There were also things that disappointed me. Unlike the Royal Ballet’s version, the story didn’t hang together very well. I was left wondering whom the Sweets were dancing for, since Marya was absent during most of the second act. And was it a dream or was it real? The ponderous transitions between the scenes were shared with the audience, rather than being magically instantaneous. The Arabian duet is usually one of my favorites, but I felt this one was a showpiece for the audience; I never got the feeling I was spying on a seduction/love scene in the seraglio, as I have in some other versions. The dancers performed it very well, but I wasn’t drawn into the action. Bradley Renner, as Mother Matrushka, was fabulous, but often upstaged the tumbling children.
And then there was the orchestra. It is always a treat to have live music, but it must work. During the Snow Scene, the big moments in the music, filled with cymbal crashes, always seemed to lag behind the big moments in the dancing by about a second and a half. In ballet, the musicians need to be lead by the dancers so those moments are simultaneous. I thought the Snow King, Jonah Hooper, was becoming frustrated with the disconnect. Fortunately, intermission seemed to fix the problem, which didn’t resurface in Act II.
Finally, there was the rearranging of Act II. Marius Petipa, the original choreographer of The Nutcracker, created the template for classical ballet’s Grand Pas de Deux: the large adagio, followed by a variation for the woman, a variation for the man, and a coda. In Atlanta Ballet’s Nutcracker, the master design was dissected, with the Sugar Plum Fairy’s solo variation becoming a duet between her and Marya (nicely performed, may I say), and the other portions occurring at various times throughout the act. One of the points of the Grand Pas is the stamina required of the dancers to complete it. We didn’t get to see that, as they had plenty of rest between sections.
But, I have to say again, the dancing is excellent, there is a lot of pageantry, and The Nutcracker is a holiday tradition nobody should miss. Performances run through December 26 , so you still have time to book your seats if you haven’t yet. The audience loved it, breaking into spontaneous applause throughout the performance, and giving the dancers the coveted Standing O(vation) at the end. In fact, we wanted the cast to have another curtain call or three. But, instead, we were left wanting more, and children were still dancing in the aisles and down the steps of the theatre as the audience filed out…which is as it should be.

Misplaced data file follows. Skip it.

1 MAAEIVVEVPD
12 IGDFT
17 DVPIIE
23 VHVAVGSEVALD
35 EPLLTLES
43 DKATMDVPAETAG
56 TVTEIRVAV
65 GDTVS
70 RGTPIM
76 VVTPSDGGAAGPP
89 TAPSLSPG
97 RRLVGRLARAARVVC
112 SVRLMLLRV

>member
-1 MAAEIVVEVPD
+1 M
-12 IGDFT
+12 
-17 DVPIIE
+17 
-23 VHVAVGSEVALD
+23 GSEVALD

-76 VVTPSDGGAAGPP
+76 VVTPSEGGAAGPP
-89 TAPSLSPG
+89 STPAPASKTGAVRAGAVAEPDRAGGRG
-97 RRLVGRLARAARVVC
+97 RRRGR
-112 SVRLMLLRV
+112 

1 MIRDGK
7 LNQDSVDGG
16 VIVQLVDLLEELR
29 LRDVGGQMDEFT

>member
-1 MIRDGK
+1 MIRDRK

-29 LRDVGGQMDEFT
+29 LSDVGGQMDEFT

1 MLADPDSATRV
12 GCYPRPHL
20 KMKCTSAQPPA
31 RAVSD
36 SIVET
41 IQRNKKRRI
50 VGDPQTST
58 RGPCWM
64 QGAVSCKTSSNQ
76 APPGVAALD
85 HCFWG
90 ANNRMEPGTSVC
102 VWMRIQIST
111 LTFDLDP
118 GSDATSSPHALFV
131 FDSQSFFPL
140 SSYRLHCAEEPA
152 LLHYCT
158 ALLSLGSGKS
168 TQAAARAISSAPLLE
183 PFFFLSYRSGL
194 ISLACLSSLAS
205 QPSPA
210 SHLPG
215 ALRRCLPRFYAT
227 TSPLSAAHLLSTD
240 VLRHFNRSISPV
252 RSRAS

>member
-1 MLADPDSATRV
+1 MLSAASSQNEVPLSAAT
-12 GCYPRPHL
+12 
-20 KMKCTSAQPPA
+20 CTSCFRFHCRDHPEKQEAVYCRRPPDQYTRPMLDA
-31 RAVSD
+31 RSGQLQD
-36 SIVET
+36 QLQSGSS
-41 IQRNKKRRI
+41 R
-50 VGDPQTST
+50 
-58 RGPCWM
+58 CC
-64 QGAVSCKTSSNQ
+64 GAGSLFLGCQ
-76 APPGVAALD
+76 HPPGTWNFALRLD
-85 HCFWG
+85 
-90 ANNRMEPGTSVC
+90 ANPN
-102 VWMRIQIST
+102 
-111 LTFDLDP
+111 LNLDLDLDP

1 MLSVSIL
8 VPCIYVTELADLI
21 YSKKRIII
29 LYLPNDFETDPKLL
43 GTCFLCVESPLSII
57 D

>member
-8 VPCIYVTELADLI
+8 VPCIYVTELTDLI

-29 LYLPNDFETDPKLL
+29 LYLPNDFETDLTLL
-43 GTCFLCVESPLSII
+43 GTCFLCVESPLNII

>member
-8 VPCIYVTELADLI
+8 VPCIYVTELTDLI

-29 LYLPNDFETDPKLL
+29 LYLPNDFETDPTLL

“20/20:Visionary”: Looking Back, Looking Forward
Last weekend (March 18-20) the Atlanta Ballet gifted the city with “20/20: Visionary,” three pieces, including a world premiere, presented at the Cobb Energy Center.
The world premiere, “Playground,” by British choreographer Douglas Lee, belied its name by being a shadowy piece danced between upright, rolling chalkboard set pieces. Prepared for a lighthearted, joyful expression of childhood, I was surprised that the work instead exposed the darker side of childhood memories. There were some light moments, such as the towering billboard inscribed with multiple lines reading, “Jackie must remember the steps” – clearly a humorous aside about Jackie Nash, one of the most capable company members and perhaps the quickest study in rehearsal. There were some easily-seen choreographic devices–a lot of theme and variation, even more pushing around of set pieces–but there were a few exceptional moments as well, including intricate, slow-motion manipulation of a dancer’s body by another dancer.
The opening work, “Boiling Point,” by Darrell Grand Moultrie, was playfully performed at breakneck speed. Dancers are often told to “make it look easy,” and the company took that concept to heart. Highlighted against the men in black costumes, the women wore bits of metallic fabric, providing splashes of intense color and exposing powerful bodies with long muscles. The piece began with the stage space open almost to its fullest, and the dancers running across like a rushing river. They rolled, twisted, turned, and slid like water itself. The choreography juxtaposed synchronicity with counterpoint, traditional with innovation. There was a gargouillade, rarely seen even in classical ballets. The lines of the bodies were critical to the piece, and often layers deep. The flow was almost nonstop, with only an occasional flick of a wrist or toss of a head to provide momentary stasis. The standout was Christian Clark, who sometimes nearly managed to integrate himself into the group but then something distinctive and powerful in his dancing drew the eye to him again.